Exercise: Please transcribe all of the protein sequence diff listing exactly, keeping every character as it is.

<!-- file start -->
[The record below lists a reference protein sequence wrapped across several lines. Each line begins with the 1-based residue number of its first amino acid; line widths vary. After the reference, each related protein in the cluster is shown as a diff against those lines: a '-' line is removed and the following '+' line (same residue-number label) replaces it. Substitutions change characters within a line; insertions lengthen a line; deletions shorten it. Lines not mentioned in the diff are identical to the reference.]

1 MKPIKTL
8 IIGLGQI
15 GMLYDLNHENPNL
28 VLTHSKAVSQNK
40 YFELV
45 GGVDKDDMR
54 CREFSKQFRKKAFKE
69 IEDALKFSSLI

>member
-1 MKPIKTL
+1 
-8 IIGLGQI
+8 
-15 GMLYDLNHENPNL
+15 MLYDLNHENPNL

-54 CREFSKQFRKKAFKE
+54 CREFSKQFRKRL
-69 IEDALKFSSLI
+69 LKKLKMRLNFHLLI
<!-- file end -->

[The record below lists a reference protein sequence wrapped across several lines. Each line begins with the 1-based residue number of its first amino acid; line widths vary. After the reference, each related protein in the cluster is shown as a diff against those lines: a '-' line is removed and the following '+' line (same residue-number label) replaces it. Substitutions change characters within a line; insertions lengthen a line; deletions shorten it. Lines not mentioned in the diff are identical to the reference.]

1 MKPIKTL
8 IIGLGQI
15 GMLYDLNHENPNL
28 VLTHSKAVSQNK
40 YFELV
45 GGVDKDDMR
54 CREFSKQFRKKAFKE
69 IEDALKFSSLI

>member
-1 MKPIKTL
+1 
-8 IIGLGQI
+8 
-15 GMLYDLNHENPNL
+15 MLYDLNHENPNL

-54 CREFSKQFRKKAFKE
+54 CREFSKQFRKRL
-69 IEDALKFSSLI
+69 LKKLKMRLNFHLLI